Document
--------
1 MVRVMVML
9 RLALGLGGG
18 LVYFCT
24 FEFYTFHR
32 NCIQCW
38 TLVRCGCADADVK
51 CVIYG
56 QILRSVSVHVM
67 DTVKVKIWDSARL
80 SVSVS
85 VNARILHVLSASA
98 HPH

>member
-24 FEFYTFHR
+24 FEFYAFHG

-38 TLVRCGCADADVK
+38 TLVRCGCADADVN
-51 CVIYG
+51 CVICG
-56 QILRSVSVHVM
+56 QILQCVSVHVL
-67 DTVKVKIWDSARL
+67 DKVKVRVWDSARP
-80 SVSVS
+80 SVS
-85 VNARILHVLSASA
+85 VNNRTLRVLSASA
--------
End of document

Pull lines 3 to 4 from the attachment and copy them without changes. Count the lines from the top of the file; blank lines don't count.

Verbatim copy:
18 LVYFCT
24 FEFYTFHR